Our appeal to you, therefore, is not narrow or sectional. We are proud of the fact that our country in the hours of its greatest danger stood firm and united, setting an example to the world of how a great democratic people rose to the height of the occasion and saved democracy and liberty. We are proud of the self-sacrifice and devotion displayed by men and women in every walk of life in this great adventure. We call you to another great adventure which will demand the same high qualities as those shown in the war: the adventure of civilisation.
We have seen a great and powerful nation return to barbarism. We have seen European civilisation almost destroyed and an attempt made to set aside the moral principles upon which it has been built. It is for us to help to re-knit the fabric of civilised life woven through the centuries, and with the other nations to seek to create a world in which free peoples living their own distinctive lives in a society of nations co-operate together, free from the fear of war.
We have to plan the broad lines of our national life so that all may have the duty and the opportunity of rendering service to the nation, everyone in his or her sphere, and that all may help to create and share in an increasing material prosperity free from the fear of want. We have to preserve and enhance the beauty of our country to make it a place where men and women may live finely and happily, free to worship God in their own way, free to speak their minds, free citizens of a great country.
On this day in 1945 the Daily Mirror urges its readers to vote Labour in the 1945 General Election. On 23rd May, 1945, Winston Churchill resigned as Prime Minister and requested the dissolution of Parliament. In the last General Election it had supported Stanley Baldwin and the Conservative Party. This time it was going to be very different. It campaigned very strongly for the Labour Party and unlike most newspapers, gave its full support to the implementation of the Beveridge Report that "the proposals for social security" that "marks a big step forward in the social reconstruction of the country".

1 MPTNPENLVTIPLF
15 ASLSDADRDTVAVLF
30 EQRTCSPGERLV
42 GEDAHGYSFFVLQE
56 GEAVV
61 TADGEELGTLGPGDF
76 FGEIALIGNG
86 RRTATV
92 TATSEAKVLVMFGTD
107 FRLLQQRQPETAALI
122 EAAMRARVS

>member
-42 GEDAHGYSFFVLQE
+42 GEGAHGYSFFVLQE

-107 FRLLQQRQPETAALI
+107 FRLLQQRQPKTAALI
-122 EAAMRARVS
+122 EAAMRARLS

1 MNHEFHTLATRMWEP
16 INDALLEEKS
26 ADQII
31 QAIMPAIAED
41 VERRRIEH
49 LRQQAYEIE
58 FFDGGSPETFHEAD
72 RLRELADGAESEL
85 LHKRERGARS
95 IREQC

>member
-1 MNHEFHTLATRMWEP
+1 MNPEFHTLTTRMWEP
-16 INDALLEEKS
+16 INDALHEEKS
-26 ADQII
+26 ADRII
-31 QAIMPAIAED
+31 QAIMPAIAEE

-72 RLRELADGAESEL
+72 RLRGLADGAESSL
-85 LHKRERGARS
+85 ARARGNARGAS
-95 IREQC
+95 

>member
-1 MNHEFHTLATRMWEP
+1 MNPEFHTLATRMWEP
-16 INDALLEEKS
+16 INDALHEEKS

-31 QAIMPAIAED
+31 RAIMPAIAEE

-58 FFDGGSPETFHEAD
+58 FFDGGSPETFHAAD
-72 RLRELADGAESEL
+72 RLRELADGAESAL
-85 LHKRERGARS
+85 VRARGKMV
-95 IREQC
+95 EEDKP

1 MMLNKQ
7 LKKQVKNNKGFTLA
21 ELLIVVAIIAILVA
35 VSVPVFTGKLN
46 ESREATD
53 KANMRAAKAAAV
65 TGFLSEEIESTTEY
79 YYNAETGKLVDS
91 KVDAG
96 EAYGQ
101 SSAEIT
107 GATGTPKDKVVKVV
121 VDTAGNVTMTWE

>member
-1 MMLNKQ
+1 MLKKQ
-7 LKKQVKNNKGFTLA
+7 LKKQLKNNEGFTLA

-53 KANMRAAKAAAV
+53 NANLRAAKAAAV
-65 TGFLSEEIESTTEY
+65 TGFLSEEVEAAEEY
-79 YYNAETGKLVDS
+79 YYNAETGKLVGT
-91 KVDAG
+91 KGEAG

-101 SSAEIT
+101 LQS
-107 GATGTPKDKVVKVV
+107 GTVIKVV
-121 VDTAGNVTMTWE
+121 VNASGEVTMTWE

On the day of the 1945 General Election, the Daily Mirror reproduced Philip Zec's VE-Day cartoon of a bloodied and bandaged soldier thrusting a victory laurel wreath. Next to it was an article calling for the people to vote for the Labour Party: "We reproduce on this page Zec's famous VE-Day cartoon. We do so because it expresses more poignantly than words could do the issues which face the people of this country today... Vote on behalf of the men who won the victory for you. You failed to do so in 1918. The result is known to all. The land 'fit for heroes' did not come into existence. The dole did. Short-lived prosperity gave way to long, tragic years of poverty and unemployment. Make sure history does not repeat itself."